Respondents were asked if their organisation had re-designed any services from first principles to take advantage of digital technologies and if yes, to list up to three services that had been redesigned. Only 42% responded with ‘yes’, with half of them naming three examples. The impact of these redesigns on the quality of the online experience as measured by Better connected shows this to be small, but this is no surprise. Re-designing services is a long-term programme that might take several years to see through to the end, even for the major high-volume services. Additionally, Better connected focuses primarily on the front end of processes and it is possible, indeed very common, to have a high-quality online experience supported by an indifferent back office process.
Procurement of third party software
Third party software (eg library systems, planning applications) are probably the biggest barrier to a quality online experience. The business objective may be delivered in terms of the application, but Better connected has repeatedly found the online experience to be poor, or that the application is poorly integrated by the web team. The root cause is likely to be lack of involvement by the web team in the procurement by heads of service, so the survey asked about procurement policy. 10% are always involved, but 8% are not even informed until the software is implemented. In 43% of cases, the web team is ‘sometimes involved from the outset’. The best performance in Better connected (10% above average) is associated with being ‘usually consulted but after the specification has been issued’. This leads to a 30% better result than being informed after the event.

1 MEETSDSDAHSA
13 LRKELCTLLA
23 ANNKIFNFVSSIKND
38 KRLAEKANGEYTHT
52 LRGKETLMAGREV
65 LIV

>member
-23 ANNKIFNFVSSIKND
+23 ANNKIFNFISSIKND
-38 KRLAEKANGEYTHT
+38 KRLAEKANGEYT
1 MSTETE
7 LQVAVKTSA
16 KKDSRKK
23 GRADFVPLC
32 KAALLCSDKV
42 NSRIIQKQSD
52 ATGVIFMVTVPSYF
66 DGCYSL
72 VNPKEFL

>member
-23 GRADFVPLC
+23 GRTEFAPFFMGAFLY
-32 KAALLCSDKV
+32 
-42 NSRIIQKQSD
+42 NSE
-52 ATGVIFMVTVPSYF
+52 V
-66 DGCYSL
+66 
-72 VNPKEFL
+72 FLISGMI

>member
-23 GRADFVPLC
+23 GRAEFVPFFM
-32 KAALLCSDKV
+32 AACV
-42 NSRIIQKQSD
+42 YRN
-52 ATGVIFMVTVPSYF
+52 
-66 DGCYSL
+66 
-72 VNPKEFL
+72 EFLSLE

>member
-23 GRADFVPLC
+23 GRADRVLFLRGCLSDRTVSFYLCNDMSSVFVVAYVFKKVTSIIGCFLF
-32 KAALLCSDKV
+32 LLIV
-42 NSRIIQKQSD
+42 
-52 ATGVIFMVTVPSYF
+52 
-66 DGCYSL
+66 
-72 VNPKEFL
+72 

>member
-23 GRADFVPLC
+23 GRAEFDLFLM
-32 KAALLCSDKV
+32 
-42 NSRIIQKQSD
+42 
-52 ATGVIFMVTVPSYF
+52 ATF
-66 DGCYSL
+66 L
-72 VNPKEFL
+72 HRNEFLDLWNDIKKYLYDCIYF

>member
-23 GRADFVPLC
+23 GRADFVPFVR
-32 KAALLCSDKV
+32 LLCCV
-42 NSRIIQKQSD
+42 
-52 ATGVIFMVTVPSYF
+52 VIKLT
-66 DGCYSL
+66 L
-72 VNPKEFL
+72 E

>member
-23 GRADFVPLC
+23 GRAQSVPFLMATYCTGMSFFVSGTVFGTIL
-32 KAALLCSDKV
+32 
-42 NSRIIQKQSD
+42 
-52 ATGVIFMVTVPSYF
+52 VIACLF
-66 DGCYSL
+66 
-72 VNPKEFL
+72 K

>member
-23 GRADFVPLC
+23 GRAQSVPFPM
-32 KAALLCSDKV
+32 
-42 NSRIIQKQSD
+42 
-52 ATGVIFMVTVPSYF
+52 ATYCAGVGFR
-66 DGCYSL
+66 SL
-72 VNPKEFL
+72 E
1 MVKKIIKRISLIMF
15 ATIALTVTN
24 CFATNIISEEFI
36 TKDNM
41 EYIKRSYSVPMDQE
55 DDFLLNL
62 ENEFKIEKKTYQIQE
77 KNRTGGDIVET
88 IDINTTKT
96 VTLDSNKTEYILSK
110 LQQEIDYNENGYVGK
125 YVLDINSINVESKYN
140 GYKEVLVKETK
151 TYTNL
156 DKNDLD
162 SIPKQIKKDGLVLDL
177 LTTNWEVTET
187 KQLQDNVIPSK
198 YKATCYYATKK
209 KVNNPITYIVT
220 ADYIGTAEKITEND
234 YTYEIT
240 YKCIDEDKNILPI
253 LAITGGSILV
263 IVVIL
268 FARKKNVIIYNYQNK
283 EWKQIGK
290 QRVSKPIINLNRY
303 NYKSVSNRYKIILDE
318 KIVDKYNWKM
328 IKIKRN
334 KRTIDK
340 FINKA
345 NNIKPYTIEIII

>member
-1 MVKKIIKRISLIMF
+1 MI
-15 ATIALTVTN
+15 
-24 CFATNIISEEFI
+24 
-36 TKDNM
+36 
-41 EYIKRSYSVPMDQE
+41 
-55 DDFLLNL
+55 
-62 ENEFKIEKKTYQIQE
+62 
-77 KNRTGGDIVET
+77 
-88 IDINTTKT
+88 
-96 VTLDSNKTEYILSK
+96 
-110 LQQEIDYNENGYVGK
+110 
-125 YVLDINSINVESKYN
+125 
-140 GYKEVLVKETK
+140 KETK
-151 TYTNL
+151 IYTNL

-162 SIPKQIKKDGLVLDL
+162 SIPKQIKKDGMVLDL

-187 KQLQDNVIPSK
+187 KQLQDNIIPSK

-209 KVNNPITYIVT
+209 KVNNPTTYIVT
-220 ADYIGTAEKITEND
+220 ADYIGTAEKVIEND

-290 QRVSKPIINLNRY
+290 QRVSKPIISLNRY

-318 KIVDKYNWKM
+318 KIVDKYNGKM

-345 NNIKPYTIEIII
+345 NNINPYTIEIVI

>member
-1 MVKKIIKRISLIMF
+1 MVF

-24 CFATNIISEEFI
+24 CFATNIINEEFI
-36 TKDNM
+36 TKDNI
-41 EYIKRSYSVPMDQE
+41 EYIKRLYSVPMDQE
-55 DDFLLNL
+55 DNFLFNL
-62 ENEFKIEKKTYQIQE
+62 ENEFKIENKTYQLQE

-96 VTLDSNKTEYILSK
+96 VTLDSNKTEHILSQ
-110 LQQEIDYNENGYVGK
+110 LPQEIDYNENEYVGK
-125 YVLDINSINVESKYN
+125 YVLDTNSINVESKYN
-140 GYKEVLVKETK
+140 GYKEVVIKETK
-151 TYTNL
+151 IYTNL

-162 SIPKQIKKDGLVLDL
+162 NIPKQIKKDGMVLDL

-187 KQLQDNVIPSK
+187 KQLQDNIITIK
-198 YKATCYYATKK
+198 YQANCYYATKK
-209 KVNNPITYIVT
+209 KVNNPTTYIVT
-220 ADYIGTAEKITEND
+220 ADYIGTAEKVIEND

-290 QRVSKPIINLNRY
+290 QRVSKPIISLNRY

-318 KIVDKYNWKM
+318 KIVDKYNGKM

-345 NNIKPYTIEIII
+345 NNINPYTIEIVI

Respondents were asked if the organisation developed standards (eg accessibility, responsive), including in any specification of third party software to be used on the web for supporting service delivery. 40% had, 26% were developing them, 30% did not and 4% did not know. On average, those with standards have a 21% higher assessment in Better connected than those that do not, with those developing them fitting in between.
Management of content
Devolved content management
Respondents were asked how many people write or edit web content outside the corporate web team. More than two-thirds indicated that ten or more people either write or edit content. Around 10% rely on just one, two or three people. Comparing this with Better connected results, there is no evidence that relying on just one or two content authors results in a better quality website. Respondents were also asked about the number of full-time equivalents (FTEs) involved in writing or editing content across the council. The optimum number of FTEs appears to lie between five and ten. This result is ambiguous in terms of longstanding advice from Better connected (and the Government Digital Service), which favours the use of specialist writers for the web, rather than devolving content management to non-specialists.